The rise of sports car racing in North America

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Both the SCCA Pro Racing’s Pirelli World Challenge and Trans Am series have seen record entries for their 2015 season openers after experiencing a couple of years of continued growth. The TUDOR United Sports Car Challenge has also seen a growth in the number of entries, and participation in grassroots sports car racing has surged. All of this comes during a time when IndyCar, NASCAR, and Formula 1 are struggling for viewers.

Trends swing back and forth like a pendulum, and motorsport is not different. Sports car racing enjoyed a time in the public light back when Mark Donahue and AJ Foyt were doing battle in the SCCA Trans-Am series, and the insane 1000+ hp monsters of Can-Am Challenge Cup thundered around race courses across the United States. During the 1980s, though, the popularity of open-wheel racing rose dramatically. Both Indy car racing and Formula 1 were enjoying surges in both their television ratings and ticket sales. As open-wheel racing rose, sports car racing declined. CanAm eventually folded, and the Trans-Am series dwindled. Then the Split happened.

In 1996, the infamous Split between Championship Auto Racing Teams (CART) and the Indianapolis Motor Speedway’s CEO, Tony George, divided the North American open-wheel marketplace, driving many fans away from the sport. Many of those fans who remained were bitter and resentful of either CART, the new Indy Racing League (IRL), or more frequently both. The demise of open-wheel racing in the US did not diminish the thirst for motor car racing, and NASCAR quickly became the dominant top-tier racing series in the country. This should have been a golden opportunity for Formula 1 to step in and dominate the open-wheel market in America, but with the failure of US-based events like the USGP in Phoenix and Indianapolis, the sport never gained the following in North America that it enjoys in Europe.

In recent years, even NASCAR’s TV numbers and track attendance have been in decline. There’s been rumors and speculation that today’s youth just simply aren’t into cars and motor racing like we were and that motorsport is a dying product. There’s abundant evidence to the contrary! A recent article at MotorsportReg.com shows double-digit growth in registration for grassroots motorsport events. There is obviously still strong interest in motor car racing in the US, but where are the fans? What are they watching? Where are they racing?

MidOhio_08-02-14_3898The data are showing that people are becoming increasingly interested in sports car racing, and not just as spectators. The evolved Grand Am and ALMS series, the TUDOR United Sports Car Championship, featured 53 entries for its premier event, the Rolex 24 at Daytona featuring twelve different makes participating in both the prototype and GT classes. The SCCA Pro Racing Trans Am series and Pirelli World Challenge are seeing record levels of entries and manufacturer participation. The Trans Am season opener at Sebring drew 108 entries fielding multiple models from five different manufacturers. The Pirelli season opener at COTA drew an astounding 117 entries with multiple models from no less than 23 manufacturers. Yes, that’s right, TWENTY-THREE different makes of cars participate in the Pirelli World Challenge from McLaren to Kia, Bentley to FIAT. This huge level and diversity of participation is happening at a time when open-wheel racing is struggling for the manufacturer interest they used to enjoy. There are currently four engine manufacturers in Formula 1, and only two in IndyCar.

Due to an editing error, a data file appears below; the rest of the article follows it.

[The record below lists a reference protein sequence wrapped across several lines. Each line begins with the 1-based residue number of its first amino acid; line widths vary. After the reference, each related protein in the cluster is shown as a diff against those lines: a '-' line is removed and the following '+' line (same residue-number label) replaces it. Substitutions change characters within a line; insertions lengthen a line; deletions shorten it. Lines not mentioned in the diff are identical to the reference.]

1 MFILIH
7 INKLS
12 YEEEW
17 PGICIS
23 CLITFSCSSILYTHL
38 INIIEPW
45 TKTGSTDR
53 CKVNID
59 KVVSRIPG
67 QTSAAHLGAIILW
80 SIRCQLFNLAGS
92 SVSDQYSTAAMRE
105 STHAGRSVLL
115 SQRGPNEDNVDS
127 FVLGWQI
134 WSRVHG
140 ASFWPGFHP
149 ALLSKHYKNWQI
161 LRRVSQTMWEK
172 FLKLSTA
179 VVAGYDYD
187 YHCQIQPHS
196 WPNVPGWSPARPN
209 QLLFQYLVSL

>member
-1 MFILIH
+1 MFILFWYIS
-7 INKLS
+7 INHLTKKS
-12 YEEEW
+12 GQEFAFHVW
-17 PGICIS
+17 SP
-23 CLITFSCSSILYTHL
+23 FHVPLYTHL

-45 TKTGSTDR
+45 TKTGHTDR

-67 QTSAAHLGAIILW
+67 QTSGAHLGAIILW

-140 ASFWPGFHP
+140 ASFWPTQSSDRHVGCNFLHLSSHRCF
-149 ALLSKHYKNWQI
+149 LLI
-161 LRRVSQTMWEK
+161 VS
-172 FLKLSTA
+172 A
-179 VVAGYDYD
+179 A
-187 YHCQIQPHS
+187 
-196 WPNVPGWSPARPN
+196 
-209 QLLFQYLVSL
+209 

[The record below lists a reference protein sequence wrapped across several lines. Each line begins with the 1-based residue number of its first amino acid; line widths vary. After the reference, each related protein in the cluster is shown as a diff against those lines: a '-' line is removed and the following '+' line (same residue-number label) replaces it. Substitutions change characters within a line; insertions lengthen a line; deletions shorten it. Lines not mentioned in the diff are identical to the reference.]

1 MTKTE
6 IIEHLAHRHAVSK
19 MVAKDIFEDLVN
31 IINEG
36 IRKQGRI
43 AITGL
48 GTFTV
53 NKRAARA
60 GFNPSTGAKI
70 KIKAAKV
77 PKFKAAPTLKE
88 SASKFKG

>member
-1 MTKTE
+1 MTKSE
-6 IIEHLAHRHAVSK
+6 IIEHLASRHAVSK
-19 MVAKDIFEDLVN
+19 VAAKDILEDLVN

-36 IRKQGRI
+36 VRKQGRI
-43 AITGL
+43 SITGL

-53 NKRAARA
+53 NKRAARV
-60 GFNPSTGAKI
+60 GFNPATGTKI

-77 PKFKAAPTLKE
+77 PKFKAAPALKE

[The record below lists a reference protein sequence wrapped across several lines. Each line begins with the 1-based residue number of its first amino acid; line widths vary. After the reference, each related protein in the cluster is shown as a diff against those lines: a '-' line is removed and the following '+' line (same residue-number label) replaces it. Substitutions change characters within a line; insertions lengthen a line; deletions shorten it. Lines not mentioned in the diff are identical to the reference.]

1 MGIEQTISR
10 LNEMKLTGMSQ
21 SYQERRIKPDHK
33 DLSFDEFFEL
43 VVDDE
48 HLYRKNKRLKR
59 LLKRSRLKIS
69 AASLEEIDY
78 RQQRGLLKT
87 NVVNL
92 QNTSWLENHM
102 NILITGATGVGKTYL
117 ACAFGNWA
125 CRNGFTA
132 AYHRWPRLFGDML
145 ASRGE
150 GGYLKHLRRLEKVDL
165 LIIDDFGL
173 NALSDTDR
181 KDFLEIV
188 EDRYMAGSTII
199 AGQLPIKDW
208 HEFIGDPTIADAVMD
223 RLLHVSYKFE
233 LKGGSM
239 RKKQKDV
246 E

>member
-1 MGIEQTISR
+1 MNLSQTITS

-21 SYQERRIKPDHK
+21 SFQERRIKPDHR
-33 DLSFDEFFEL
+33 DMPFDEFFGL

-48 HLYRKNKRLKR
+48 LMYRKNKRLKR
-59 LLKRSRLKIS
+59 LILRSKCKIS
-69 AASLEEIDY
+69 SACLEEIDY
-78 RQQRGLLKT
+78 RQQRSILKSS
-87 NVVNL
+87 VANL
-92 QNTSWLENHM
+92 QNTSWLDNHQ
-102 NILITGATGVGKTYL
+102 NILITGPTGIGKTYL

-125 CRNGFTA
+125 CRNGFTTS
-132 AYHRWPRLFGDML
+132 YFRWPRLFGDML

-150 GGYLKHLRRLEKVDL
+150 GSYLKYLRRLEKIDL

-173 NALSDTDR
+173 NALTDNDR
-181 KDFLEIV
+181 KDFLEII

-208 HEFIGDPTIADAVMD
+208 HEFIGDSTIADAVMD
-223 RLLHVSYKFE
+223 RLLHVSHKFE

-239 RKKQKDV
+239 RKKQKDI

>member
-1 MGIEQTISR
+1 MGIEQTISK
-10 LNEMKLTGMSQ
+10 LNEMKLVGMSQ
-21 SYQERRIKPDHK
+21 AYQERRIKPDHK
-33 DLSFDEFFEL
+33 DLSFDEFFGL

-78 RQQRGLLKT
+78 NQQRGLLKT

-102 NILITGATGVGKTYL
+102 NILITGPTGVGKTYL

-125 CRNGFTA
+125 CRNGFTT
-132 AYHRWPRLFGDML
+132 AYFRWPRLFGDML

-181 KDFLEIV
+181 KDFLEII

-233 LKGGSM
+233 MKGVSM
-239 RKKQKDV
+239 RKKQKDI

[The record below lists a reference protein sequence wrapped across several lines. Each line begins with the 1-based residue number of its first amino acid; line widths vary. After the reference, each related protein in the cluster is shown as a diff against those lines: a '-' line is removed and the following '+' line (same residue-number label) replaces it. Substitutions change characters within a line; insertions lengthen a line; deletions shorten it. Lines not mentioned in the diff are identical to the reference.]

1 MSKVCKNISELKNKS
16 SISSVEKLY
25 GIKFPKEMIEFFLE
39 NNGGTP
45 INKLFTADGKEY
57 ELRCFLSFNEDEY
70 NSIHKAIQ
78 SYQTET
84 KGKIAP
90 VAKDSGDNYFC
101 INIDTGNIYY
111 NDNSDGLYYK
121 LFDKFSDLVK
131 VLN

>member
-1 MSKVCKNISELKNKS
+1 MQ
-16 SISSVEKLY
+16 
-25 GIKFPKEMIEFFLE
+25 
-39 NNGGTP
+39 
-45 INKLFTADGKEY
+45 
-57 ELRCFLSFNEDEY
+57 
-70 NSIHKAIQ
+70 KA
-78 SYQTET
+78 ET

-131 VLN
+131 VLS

Are we on the cusp of a new golden age of sports car racing? From a participation standpoint, it certainly seems so. However, racing is expensive, and in order to maintain a presence on the grid, teams need to show sponsors a positive return on their motorsports investment. At-the-track hospitality and access to drivers only goes so far, and ultimately the sponsors are going to want to see TV viewership to justify their marketing spend. This is the primary area where sports car racing needs to improve. The Rolex 24 only drew a 0.4 for the Sunday coverage on FOX. The coverage on FOX Sports 1 and FOX Sports 2 suffered even more earning a meager 0.2. These ratings are down 34% from last year’s viewership. Even the IndyCar Series, which has been struggling for ratings, earned a 3.8 last year for its premier race, the Indianapolis 500 Mile Race.

One thing is certain, the manufacturer interest and participation levels for sports car racing is on the rise. The big question is will this interest and diversity of competitors lead to people in the stands and viewers tuning into race broadcasts? In the US, both the Trans Am and Pirelli World Challenge are on CBS Sports Network, although neither will enjoy live race coverage. Race broadcasts will typically be delayed by a couple of weeks. The TUSCC races will be shown live on the FOX family of channels. We will keep an eye on how these broadcast products perform over the season. If you get a chance, be sure to go check out one of these races. I’ve been saying for years that the Pirelli World Challenge is the best sports car racing in North America. Go to a race and see for yourself, and check out the races you can’t attend in person on TV. You won’t be disappointed.

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